Geoff Gibbons - Buffalo Hotel- Dan Kimpel-Los Angeles
Sepia-tinted panoramas and meticulous song craft: Across the breadth of the 12 songs that comprise his latest release Buffalo Hotel, singer-songwriter Geoff Gibbons breathes life into lyrics with facile economy, metaphoric ease and an ear for conversational proximity.
As verses turn the pages of the stories, Gibbons drops the listener directly into the dramas as he silhouettes a vibrant cast of characters in sheer authenticity. Backed by players from a tight community of first call studio musicians, Geoff’s soul deep vocals are imbued with experience and empathy. Against the intimate grain of his voice, the players reflect his themes with subtle flourishes and stellar musicianship.
Among the highlights: We encounter a traveler “worn out and weary,” seeking the light of true love against a backdrop of Memphis grooves and tight harmonies in “Back To You.” A daring couple in love head drive a Cadillac Eldorado toward the desert in “Blinded by Tumbleweeds”; an elegy in “Lonesome Angel,” for an elusive singer with “songs like velvet arrows falling somber rain.” The wounded but reconciled protagonist framed by vocal harmonies and banjo reaching his truths on “The Other Side,” the resolute drifter departing down a well-traveled road, far from the romantic wreckage on “Ain’t Goin’ Back.”
From Vancouver, BC, Canada, Geoff is a full time working musician and a producer-engineer who has lived his life immersed in music. Captivated in his teen years by classic singer-songwriters like Cat Stevens, Joni Mitchell and Neil Young, he played in a steady succession of bands; then at 20, thanks to earnings from a local talent show, he headed off for Australia's Gold Coast to perform for tourists in the evening and luxuriate seaside during the day. Teaming up with a visiting Canadian friend, he formed the duo Silverlode, returned to Vancouver and performed on bills with Emmylou Harris, the McGarrigle Sisters, David Crosby, and Levon Helm and Rick Danko of The Band.
As a solo artist, Geoff advanced his songcraft with a string of well regarded, ever more ambitious albums. As as a songwriter for visual projects, he created songs for television shows including Higher Ground, Just Cause and Robson Arms plus animation: Mook and the adult comedy series The Mr. Dink Show - winner of the jury prize for Best Animation at the New York International Film Festival. He also composed the score and songs for Wolf Moon (aka Dark Moon Rising.)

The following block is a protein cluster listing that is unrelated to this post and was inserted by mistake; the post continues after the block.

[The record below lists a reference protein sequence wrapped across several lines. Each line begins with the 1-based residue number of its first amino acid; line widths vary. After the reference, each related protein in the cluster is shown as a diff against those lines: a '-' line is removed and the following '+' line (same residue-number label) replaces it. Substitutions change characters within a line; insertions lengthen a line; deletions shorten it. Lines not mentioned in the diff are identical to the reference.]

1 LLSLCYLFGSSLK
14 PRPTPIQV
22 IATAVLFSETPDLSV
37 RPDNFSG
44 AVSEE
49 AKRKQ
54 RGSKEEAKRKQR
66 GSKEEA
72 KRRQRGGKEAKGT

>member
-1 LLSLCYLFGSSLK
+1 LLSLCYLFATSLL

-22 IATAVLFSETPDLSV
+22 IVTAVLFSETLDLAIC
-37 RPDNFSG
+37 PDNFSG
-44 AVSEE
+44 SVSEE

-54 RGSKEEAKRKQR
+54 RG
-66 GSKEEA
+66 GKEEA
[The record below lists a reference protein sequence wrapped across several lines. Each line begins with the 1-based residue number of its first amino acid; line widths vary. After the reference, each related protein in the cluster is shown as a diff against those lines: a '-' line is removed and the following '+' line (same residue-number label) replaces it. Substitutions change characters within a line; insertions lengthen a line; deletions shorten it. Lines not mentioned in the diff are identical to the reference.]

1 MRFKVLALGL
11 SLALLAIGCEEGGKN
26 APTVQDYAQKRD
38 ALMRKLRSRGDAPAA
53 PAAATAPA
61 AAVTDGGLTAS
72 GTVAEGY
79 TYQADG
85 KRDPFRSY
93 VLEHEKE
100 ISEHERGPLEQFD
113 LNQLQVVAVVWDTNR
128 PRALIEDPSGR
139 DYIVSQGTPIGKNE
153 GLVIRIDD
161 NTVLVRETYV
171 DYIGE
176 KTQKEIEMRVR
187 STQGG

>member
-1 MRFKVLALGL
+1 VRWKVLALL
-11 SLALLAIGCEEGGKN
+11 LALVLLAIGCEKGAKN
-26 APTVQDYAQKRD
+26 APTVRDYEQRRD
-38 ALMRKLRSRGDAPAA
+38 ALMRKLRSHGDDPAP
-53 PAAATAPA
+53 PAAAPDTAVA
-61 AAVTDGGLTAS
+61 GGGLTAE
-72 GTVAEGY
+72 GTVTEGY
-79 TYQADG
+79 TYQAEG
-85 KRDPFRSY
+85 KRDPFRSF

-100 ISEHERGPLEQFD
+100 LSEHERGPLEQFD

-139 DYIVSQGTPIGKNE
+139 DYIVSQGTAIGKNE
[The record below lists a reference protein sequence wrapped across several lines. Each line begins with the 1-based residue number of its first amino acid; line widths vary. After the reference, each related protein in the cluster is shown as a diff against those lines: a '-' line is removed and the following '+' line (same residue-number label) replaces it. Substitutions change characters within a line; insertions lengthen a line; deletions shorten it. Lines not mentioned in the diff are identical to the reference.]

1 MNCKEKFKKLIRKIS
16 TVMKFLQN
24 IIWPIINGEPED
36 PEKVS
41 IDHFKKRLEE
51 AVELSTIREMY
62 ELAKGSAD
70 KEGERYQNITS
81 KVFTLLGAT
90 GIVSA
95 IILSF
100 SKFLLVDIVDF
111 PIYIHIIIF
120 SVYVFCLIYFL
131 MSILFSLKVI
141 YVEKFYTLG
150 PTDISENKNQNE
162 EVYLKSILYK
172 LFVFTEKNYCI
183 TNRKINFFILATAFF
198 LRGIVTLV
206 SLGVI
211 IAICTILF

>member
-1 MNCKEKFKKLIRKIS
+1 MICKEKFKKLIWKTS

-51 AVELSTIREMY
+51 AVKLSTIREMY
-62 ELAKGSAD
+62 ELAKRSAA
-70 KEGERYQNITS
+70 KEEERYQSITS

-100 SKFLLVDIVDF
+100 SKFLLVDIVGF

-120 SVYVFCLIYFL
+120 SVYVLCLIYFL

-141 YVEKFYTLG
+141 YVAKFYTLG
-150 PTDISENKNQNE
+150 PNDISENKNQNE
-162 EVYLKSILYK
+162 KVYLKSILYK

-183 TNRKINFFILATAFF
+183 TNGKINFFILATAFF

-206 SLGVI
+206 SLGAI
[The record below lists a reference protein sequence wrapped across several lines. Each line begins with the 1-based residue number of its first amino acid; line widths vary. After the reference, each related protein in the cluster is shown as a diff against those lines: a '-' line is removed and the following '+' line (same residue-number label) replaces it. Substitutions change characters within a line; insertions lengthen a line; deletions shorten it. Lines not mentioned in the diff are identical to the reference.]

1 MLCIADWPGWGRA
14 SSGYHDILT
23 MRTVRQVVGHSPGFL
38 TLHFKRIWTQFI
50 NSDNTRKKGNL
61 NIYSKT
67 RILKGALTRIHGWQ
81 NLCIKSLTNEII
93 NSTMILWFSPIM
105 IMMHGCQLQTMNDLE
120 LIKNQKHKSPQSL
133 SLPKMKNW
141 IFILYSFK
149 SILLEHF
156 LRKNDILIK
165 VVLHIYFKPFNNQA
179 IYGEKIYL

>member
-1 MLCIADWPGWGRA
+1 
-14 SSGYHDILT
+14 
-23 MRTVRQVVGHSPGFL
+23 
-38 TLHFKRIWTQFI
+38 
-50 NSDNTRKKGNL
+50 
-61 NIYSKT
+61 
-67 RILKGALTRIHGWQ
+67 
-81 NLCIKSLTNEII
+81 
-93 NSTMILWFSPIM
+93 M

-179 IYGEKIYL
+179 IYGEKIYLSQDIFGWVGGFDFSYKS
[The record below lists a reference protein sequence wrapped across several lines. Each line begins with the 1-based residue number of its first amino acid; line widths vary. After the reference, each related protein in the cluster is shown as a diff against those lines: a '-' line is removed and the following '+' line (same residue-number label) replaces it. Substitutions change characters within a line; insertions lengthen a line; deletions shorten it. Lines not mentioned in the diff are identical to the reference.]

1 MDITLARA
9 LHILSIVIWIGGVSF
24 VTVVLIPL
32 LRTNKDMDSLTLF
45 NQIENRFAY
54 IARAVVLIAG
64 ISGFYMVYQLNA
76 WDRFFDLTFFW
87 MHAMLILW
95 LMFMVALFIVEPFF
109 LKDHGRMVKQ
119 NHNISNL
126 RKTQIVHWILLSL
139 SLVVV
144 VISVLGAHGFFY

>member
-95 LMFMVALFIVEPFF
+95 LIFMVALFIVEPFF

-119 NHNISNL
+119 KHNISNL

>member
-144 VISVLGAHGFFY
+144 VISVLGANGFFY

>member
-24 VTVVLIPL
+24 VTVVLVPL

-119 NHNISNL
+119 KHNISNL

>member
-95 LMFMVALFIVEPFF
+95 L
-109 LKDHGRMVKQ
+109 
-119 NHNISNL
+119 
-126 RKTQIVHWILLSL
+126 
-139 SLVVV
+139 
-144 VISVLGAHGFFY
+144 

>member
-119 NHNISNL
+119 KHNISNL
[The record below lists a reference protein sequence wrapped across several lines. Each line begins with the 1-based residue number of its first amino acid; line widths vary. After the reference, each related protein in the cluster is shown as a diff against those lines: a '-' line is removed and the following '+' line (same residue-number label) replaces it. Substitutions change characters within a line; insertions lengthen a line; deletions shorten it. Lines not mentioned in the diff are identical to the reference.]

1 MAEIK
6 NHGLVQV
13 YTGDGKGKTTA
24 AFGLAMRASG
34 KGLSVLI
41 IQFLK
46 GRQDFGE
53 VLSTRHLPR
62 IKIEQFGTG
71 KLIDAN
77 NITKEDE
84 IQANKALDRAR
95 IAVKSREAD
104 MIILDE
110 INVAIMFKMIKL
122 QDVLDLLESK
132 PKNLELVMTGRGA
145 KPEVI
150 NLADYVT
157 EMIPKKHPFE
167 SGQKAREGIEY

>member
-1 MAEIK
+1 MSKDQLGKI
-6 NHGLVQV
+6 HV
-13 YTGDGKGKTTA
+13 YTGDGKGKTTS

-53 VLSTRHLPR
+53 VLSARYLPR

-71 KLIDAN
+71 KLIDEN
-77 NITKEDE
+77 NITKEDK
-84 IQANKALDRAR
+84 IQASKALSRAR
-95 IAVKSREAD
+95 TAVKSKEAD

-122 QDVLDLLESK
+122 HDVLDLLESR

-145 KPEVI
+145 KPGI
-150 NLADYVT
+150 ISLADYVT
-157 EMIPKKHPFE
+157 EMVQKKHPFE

While Geoff enjoys the challenge of orchestrating others’ visions, the time was right for a new solo project. “It began with me compiling,” he says. “I combed the material until it started taking shape.” To bring the project to fruition, he reached out to John McArthur Ellis to co-produce. “We’d been trying to work together for years. We started going to the next level with it. I had probably 20 songs demoed. We focused in on 12.”
Seventies country-rock of Southern California is a prime influence on Geoff. “I couldn’t get enough of long-haired guys playing country-influenced music,” he recalls of the bands like the Byrds, Fool’s Gold and the Flying Burrito Brothers. Co-producer John McArthur Ellis, a multi-instrumentalist, imparts this influence, adding the essential guitar and pedal steel to Buffalo Hotel.
A trip to the cradle of North American music was a signpost of the journey to the Buffalo Hotel. Geoff and two friends flew South to the cities of sound: Muscle Shoals, Nashville and Memphis. “When I got back home I wasn’t just inspired, I was altered,” Geoff remembers. “It was like traveling to a musical Mecca.” Echoes of this experience permeate the musical tapestry, most pointedly with the harmonies of The Sojourners, a soulful trio of male backing vocalists who impart an ecclesiastical aura of Southern gospel.
Geoff Gibbons avows that the tales he tells on Buffalo Hotel are real stories that he needed to turn into songs. “As writers we have big worlds inside of our brains and there’s always something we’ve not experienced. ‘What If I had done this? If I was there what would it feel like?’ There’s an element of that -- like a lush dream that permeated my consciousness. This is who I am. I have always been true to music. I’d like to have this music come out and affect peoples’ lives; to haunt them in the best possible way.”